Bringing it all together:

my_array = [] # create an empty array and store it in my_array
my_array << 20 # now my array contains [20]
my_array << 30 # now my_array contains [20, 30]
remainder = 13 % 5 # remainder is 3
remainder.times { my_array << 5 } # now my_array contains [20, 30, 5, 5, 5]

Tests for step 3:

# Replace your existing tests with the ones below.
describe 'atm' do
[
[-1, false],
[0, false],
[1, false],
[43, false],
[20, [5, 5, 5, 5]],
[35, [5, 5, 5, 5, 5, 5, 5]],
].each do |input, expected|
it "should return #{expected} when $#{input} is withdrawn" do
withdraw(input).must_equal expected
end
end
end

4. $10 notes

Now imagine the ATM returns only $10 notes. Modify your function to accommodate this.

Examples

Tests for step 4:

# Replace your existing tests with the ones below.
describe 'atm' do
[
[-1, false],
[0, false],
[7, false],
[45, false],
[20, [10, 10]],
[40, [10, 10, 10, 10]],
].each do |input, expected|
it "should return #{expected} when $#{input} is withdrawn" do
withdraw(input).must_equal expected
end
end
end

Refactor

Once you have your tests passing, it’s time to refactor.

In programming, ‘Magic Numbers’ are a bad thing (don’t be fooled by the name!). They refer to a hard-coded value that just sort of appears out of thin air, with no clear explanation of what that particular number represents.

Consider how easy / hard it is to understand the following code snippets:

# BAD - magic number!
balance = balance * 4.45
# BAD - nondescript variable name is not much better!
value = 4.45
balance = balance * value
# GOOD - isn't this much easier to understand?
interest_rate = 4.45
balance = balance * interest_rate

Magic numbers are particularly troublesome when the same hard-coded value appears in multiple places.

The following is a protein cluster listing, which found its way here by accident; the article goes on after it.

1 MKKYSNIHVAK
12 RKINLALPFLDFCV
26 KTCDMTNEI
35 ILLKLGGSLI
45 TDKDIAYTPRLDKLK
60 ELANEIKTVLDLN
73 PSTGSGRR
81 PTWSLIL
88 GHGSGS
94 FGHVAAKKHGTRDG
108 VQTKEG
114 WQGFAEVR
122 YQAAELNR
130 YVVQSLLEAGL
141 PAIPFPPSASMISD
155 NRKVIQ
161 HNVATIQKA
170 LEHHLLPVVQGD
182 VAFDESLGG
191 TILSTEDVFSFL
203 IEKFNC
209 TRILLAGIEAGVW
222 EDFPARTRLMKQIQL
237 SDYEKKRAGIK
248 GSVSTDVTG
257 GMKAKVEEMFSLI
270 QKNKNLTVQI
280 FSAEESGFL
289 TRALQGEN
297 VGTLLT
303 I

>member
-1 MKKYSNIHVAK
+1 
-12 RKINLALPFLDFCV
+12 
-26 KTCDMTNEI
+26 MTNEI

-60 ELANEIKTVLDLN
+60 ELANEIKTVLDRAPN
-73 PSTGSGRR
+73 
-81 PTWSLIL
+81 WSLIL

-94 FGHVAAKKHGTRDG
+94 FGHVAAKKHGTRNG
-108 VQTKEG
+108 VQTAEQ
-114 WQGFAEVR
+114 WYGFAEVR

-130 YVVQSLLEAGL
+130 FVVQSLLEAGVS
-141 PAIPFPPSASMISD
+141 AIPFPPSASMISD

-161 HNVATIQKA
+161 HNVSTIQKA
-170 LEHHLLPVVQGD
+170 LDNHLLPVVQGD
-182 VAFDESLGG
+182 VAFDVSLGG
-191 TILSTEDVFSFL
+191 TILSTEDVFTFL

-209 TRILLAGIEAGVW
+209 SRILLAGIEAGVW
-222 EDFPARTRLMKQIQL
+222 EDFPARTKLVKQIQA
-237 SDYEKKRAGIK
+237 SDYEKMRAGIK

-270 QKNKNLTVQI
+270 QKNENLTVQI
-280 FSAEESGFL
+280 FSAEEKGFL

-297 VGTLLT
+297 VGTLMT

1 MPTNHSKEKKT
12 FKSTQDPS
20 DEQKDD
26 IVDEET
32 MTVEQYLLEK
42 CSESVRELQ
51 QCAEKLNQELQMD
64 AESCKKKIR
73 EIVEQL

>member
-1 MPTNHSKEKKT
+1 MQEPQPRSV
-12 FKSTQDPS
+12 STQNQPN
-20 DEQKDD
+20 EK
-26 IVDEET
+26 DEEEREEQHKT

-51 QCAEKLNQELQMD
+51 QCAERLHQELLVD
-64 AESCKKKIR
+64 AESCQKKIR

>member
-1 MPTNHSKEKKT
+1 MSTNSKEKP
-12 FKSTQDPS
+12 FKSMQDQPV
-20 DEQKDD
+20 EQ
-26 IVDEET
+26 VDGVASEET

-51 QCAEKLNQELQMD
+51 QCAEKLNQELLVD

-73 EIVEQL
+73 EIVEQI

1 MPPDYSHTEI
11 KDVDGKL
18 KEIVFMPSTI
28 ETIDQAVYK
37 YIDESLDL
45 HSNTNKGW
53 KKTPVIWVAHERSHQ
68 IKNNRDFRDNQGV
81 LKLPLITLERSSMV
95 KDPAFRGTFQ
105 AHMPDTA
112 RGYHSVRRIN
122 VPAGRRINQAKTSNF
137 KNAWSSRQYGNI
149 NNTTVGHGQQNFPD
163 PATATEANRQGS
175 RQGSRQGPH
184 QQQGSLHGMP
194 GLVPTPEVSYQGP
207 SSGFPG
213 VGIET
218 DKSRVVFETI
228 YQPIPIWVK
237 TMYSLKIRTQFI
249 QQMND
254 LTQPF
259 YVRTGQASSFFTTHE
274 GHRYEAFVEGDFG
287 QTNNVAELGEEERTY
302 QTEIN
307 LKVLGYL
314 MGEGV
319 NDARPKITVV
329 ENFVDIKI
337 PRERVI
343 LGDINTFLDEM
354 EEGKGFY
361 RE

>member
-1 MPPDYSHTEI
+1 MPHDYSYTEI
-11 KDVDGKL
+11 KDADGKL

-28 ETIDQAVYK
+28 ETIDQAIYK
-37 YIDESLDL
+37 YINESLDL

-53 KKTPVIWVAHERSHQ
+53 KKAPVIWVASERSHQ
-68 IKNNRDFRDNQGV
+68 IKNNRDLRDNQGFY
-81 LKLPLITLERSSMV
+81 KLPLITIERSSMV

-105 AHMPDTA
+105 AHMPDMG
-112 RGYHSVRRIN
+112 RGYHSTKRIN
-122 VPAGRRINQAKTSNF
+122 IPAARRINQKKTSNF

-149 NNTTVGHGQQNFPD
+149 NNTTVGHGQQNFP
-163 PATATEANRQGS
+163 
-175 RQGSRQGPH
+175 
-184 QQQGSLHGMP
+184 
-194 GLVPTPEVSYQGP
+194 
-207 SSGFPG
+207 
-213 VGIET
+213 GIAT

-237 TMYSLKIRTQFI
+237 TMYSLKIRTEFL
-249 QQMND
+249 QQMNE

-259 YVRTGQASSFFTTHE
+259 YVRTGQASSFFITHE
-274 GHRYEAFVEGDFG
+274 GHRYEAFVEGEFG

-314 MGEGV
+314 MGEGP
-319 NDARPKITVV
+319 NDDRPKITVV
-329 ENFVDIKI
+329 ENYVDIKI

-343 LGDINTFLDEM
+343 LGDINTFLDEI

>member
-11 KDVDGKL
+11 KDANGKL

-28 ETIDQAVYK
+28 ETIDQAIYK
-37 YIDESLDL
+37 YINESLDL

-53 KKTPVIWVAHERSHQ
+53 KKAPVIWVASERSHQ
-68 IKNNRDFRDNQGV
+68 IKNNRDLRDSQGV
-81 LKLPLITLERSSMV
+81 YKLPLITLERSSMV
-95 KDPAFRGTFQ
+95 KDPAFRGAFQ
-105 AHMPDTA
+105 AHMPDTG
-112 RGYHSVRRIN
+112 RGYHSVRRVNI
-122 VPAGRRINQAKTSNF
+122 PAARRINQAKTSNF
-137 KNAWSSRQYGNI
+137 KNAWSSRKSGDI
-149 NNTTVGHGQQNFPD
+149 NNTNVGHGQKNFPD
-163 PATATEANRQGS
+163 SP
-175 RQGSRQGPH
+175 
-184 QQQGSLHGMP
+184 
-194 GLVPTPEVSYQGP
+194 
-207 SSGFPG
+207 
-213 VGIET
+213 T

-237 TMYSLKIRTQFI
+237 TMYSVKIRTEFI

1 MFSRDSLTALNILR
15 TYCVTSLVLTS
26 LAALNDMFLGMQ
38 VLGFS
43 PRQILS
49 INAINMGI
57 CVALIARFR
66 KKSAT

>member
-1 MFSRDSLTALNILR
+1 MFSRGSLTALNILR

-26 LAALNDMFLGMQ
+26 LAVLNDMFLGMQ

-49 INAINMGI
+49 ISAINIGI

Did you use magic numbers? Can you refactor your code to eliminate them?

5. $5 and $10 notes

Imagine your ATM now holds $5 and $10. People want as few notes as possible.

Examples

Tests for step 5:

# Replace your existing tests with the ones below.
describe 'atm' do
[
[-1, false],
[0, false],
[7, false],
[20, [10, 10]],
[25, [10, 10, 5]],
[35, [10, 10, 10, 5]],
].each do |input, expected|
it "should return #{expected} when $#{input} is withdrawn" do
withdraw(input).must_equal expected
end
end
end

6. $5, $10, and $20 notes

Your ATM now holds $5, $10, and $20 notes. Modify your function to accommodate this.

Note: at this point, each higher denomination can be evenly divided by each lower denomination - eg. $20 / $10 = 2. Things get much trickier when that’s not the case (eg, $50’s and $20’s). For this step, we’ll intentionally not deal with this case to make it easier.

Examples

Tips for getting tests green:

To tell if an array is empty: my_array.empty?

To tell if an array is not empty: !my_array.empty?

To remove the first element off an array: my_array.shift. Eg, [1, 2, 3].shift results in [2, 3]

Tests for step 6:

# Replace your existing tests with the ones below.
describe 'atm' do
[
[-1, false],
[0, false],
[7, false],
[53, false],
[35, [20, 10, 5]],
[40, [20, 20]],
[65, [20, 20, 20, 5]],
[70, [20, 20, 20, 10]],
[75, [20, 20, 20, 10, 5]],
].each do |input, expected|
it "should return #{expected} when $#{input} is withdrawn" do
withdraw(input).must_equal expected
end
end
end

Refactor

7. Final Discussion Points

Challenge! $50 and $20 notes

Up til now, we’ve intentionally avoided the case where a smaller note cannot fit evenly into each larger one. For example, we’ve avoided the case of having only $50s and $20s (where 20 does not divide evenly into 50). Can you see why this case will be harder? If your current code were to include only $50s and $20s, what would happen when you try to withdraw $60, or $110? In your head, or on paper, can you think of what logic would be needed to be in place to handle these cases correctly? If you’re up for a challenge, try to handle this case in your code! (You’ll need to write the tests yourself for this step).